Italian champions Juventus will probably be relieved to line up against Porto in their Champions League, second round return tie in Turin tonight…and not just because they are 2-0 up from the first leg in Oporto. On paper, the champions are well on their way to the quarter-finals after a first leg won by goals from two substitutes on the night, namely Croat Marko Pjaca and Brazilian Dani Alves.
The Juventus sense of relief, however, has little to do with Porto and much to do with the fallout from their bitterly controversial 2-1 win against old rivals, Milan at the Juventus stadium last Friday night. As we went into the seventh minute of time added-on, this game seemed set for a 1-1 draw.
Juventus had dominated a typically hard fought game but had failed to make the most of their dominance against a Milan side that, especially in the last 20 minutes, played with a sense of determination and self-belief that has not always been evident this season. Just as the game was about to conclude on a 1-1 scoreline that would have left everybody contented, if not necessarily ecstatic, the inevitable happened when a bitterly contested penalty call trundled onto the stage with all the subtlety of the “Commendatore” in the finale of Mozart’s Don Giovanni.
As Juventus mounted one last desperate attack, Milan full back Matteo De Sciglio appeared to handle a cross from Switzerland’s Stephan Lichtsteiner. It was one of those situations where the distance between the two players (less than two yards) and the speed at which the ball was travelling made the decision very difficult. Had De Sciglio moved his arm to block the ball or had the well struck cross banged into his elbow for an “involuntary” touch?
Referee Davide Massa’s call was made all the more polemical by the fact that he had just added on an extra 30 seconds after having sent off Milan’s Argentine midfielder José Sosa (the sending-off, for a second yellow card, seemed like a correct decision). Anyway, the rest is history of the polemical kind since Juve’s Argentine talent, Paulo Dybala, stepped up to score the perfect penalty against Gigio Donnarumma.
This had been one of those games when the Milan ‘keeper, who has just turned 18, really justified his reputation as the brightest young goalkeeping talent in Italian football. This is a player ready at any moment to step into the shoes of the man who was keeping goal down at the other end of the pitch, namely Juventus and Italy captain, Gigi Buffon.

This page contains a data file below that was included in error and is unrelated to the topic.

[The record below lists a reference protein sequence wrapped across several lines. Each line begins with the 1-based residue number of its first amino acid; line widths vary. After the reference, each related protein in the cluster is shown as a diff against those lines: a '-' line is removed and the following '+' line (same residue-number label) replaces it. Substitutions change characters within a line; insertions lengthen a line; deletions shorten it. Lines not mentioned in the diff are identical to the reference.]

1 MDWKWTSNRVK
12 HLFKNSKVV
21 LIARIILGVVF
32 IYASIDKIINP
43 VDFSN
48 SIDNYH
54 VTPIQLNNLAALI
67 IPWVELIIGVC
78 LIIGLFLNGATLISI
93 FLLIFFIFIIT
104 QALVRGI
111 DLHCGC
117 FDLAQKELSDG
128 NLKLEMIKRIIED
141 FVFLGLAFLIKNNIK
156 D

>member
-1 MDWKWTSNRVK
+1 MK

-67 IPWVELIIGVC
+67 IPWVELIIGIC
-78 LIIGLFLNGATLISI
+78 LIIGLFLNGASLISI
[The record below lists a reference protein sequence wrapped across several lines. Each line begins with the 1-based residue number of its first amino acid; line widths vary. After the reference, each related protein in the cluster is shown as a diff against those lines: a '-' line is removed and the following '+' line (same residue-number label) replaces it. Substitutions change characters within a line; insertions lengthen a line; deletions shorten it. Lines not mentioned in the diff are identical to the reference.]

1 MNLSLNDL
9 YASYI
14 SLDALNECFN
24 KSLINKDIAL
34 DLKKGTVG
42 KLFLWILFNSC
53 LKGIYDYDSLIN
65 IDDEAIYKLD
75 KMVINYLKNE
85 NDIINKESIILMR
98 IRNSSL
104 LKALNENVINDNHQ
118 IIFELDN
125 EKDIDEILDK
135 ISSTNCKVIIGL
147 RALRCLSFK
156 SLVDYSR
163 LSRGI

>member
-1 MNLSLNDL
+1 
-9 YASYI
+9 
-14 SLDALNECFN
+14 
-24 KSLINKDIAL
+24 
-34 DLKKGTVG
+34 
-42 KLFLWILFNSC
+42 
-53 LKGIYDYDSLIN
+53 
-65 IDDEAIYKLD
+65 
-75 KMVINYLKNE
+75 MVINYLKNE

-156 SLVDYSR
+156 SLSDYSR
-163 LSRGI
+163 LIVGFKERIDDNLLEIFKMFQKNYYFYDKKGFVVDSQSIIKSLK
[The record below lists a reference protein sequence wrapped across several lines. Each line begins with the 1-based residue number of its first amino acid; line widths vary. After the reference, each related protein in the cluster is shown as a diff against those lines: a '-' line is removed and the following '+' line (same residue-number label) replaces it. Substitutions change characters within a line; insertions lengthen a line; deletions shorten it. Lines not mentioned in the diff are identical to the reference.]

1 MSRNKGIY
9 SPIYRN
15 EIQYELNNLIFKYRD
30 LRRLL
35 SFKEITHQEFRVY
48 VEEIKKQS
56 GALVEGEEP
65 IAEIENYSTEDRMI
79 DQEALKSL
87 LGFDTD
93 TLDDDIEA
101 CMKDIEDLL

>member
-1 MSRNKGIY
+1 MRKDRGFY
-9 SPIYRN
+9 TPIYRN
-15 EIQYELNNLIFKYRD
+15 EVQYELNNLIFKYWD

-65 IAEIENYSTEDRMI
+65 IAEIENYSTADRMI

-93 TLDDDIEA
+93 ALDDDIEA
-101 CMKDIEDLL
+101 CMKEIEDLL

Having denied Juventus on at least a dozen occasions, Donnarumma could do nothing against either Dybala’s penalty or indeed against the point blank Dani Alves first half goal which had seemed to set the Old Lady on her way to a clear win. And so it would have been, were it not for Donnarumma’s outstanding performance.
Inevitably, the late Juventus penalty sparked a thousand anti-Juve conspiracy theories into life. Worse than that, however, was the on pitch reaction of a number of “agitated” Milan players. Colombian Carlos Bacca, scorer of Milan’s first half equaliser, was especially “vehement” in his protests to referee Massa whilst the Milan players are alleged to have done some damage to their dressing room and environs. Bacca, in particular, will be anxiously awaiting possible sanctions today from the Federation’s disciplinary committee.
Things were a deal brighter on the other side of Milan city last weekend when Inter produced arguably one of their best performances in a fragmented season when beating Atalanta 7-1 at San Siro. In a normal season, such a result against a local rival would seem a bit excessive. In this season, in which the Gian Piero Gasperini coached Atalanta went into Sunday’s game in fifth place, actually one point ahead of Inter, this result was stratospheric.
When Inter’s coach, Stefano Pioli, suggests that his team could yet win themselves a Champions League berth (they are now fourth), people might start to take him seriously. The Champions League situation more and more looks like a tight three way battle for two places, involving AS Roma, Napoli and Inter and with the final outcome very much in the balance.
Final thought. Napoli showed that, notwithstanding their disappointing Champions League exit at the hands of Real Madrid last week, (beaten 6-2 on agregate) there is still life in this not so old dog. Their 3-0 defeat of little Crotone did not in itself mean a lot but it means that they are still bang in there in Champions League. Now third, just two points behind second placed Roma (3-0 away winners against Palermo) and six ahead of fourth-placed Inter, the Neapolitan season is far from over.